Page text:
Downtown Boathouse hopes to return to Pier 26

[media-credit name=”Downtown Express by Terese Loeb Kreuzer ” align=”aligncenter” width=”600″][/media-credit]

Graeme Birchall, secretary of the non-profit, volunteer-run Downtown Boathouse, making a presentation to Community Board 1’s Waterfront Committee about where kayaks can be launched around New York City.

BY TERESE LOEB KREUZER  |  Almost seven years have passed since the volunteers who run the Downtown Boathouse pulled the last of their kayaks out of Pier 26 near North Moore Street on the Hudson River and sadly shut the door of their funky boathouse behind them. Since 1995, when 100 members of the public had kayaked on the Hudson at that location, the Downtown Boathouse’s program of free kayaking at Pier 26 had grown to accommodate thousands of kayakers.

In 2005, more than 12,400 people signed waivers and lowered themselves into kayaks at that location for a spin around the embayment or a jaunt up and down the river. But the management of Hudson River Park said the pier had to go. It was decrepit, unsafe. The boathouse would be replaced with something much finer. It would take just three years to rebuild and reopen.

Of course, that didn’t happen. But now that construction on Pier 26 is actually under way with an estimated completion date of the spring of 2013, the Downtown Boathouse gang hopes to get its old home back and is angling for Community Board 1 support.

To that end, members of the Downtown Boathouse appeared before C.B. 1’s Waterfront Committee on Feb. 15. “We wanted to give the local community a sense of what we want to do and to get some feedback from them as to whether that’s what they want,” said Graeme Birchall, secretary of the Downtown Boathouse. “Community Board 1 gave us a letter of support in 1990, which is what got us going. They gave us another one in 1999, when we started to really expand the public program of free kayaking.”

Bounced out of Pier 26, the Downtown Boathouse group relocated to other piers along the Hudson and to Governors Island. They now have kayaking programs at 72nd Street, Pier 96 at 56th Street and Pier 40 at Houston Street — all run by volunteers and all free. But none has ever equaled the popularity of the Pier 26 location.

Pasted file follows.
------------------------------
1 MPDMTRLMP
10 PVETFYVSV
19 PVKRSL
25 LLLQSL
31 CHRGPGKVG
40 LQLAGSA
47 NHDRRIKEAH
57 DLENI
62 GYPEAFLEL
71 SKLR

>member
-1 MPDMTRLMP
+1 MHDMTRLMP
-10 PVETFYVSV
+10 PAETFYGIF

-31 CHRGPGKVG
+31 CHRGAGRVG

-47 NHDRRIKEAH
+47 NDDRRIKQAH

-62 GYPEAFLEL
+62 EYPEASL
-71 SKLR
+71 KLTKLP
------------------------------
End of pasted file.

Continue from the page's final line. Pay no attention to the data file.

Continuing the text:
“One of the reasons why Pier 26 was so popular – it is close to the subway,” said Birchall. “It’s a lot closer than any of the more northerly locations. Pier 96 is very isolated. The blocks around it are strictly industrial. And the way Pier 96 is laid out, you can’t see it from the walkway.”

Pier 40 is relatively convenient, he said, but was only supposed to be temporary, so the Downtown Boathouse didn’t invest a lot in the facility. And the 72nd Street outpost is out of the way for many of the Downtown Boathouse’s fans.

According to Birchall, the Downtown Boathouse has put more than a half million kayakers on the Hudson since the program started. “From what we can guess, we put out 65 percent of the total number of people who go kayaking every year in the city,” he said. “In the park itself, it’s more like 90 percent, and if you count children, it’s much higher than 95 percent. That’s what we do with no government money, no subsidy and no corporate sponsorship.”

Birchall said that the Downtown Boathouse’s demographics reflect the city’s demographics by sex, age, race and income. “We provide kayaking to the public but we’re not a kayaking organization. We’re not a club. We’re just serving the public. There is no other city, basically on the planet, where you can go to the waterfront and get on a kayak for free. The historical reason for this had to do with the way the city abandoned the waterfront in the 1950s and 1960s and gave an opportunity for people to get in there and do funky things. Now the city has an intense interest in the waterfront. We’re a little queasy about the fact that most of it consists of a promenade and a fence. They’ve spent billions of dollars cleaning up the harbor, but mostly all you can do is look at it.”

At a cost of approximately $6.2 million funded by the city and the state, the Hudson River Park Trust is currently building a boathouse and a restaurant on Pier 26. The Pier 26 boathouse will be one of four (or possibly five) under the Hudson River Park Trust’s jurisdiction that will be subject to an RFP requesting operators in the coming months. The other boathouses are located at Pier 96, Pier 84, Pier 66 and possibly at Pier 40 (it is not presently clear whether that location will be included.)

A single R.F.P. will be issued for all locations, and respondents will be able to bid on as many of them as they wish.

A separate R.F.P. will be issued for the restaurant on Pier 26.

The Downtown Boathouse group regards this prospect with some trepidation. They view their operation as “family friendly” and hope that any restaurant that comes to the pier would be consonant with that ambiance and not a rowdy hangout.

Also, it’s by no means certain that they will be able to return to Pier 26. They know that the Hudson River Park Trust is strapped for cash and they wonder whether the rent for the new boathouse would be beyond their reach. In the old days, they paid no rent but maintained the pier and went “dumpster diving” to keep their boathouse in repair. They built the original docks themselves.

“We’re not rich but we make a lot of people happy and we think we deliver a lot of value to the city,” said Birchall. “We don’t need a gold-plated boathouse to do what we do.”

The Downtown Boathouse group seeks community support for their vision. “Go kayaking!” said Birchall. “That’s a good start. The harbor belongs to the people. There should be free access.”

The kayaking season starts in mid-May when the water warms up enough, and runs through mid-October.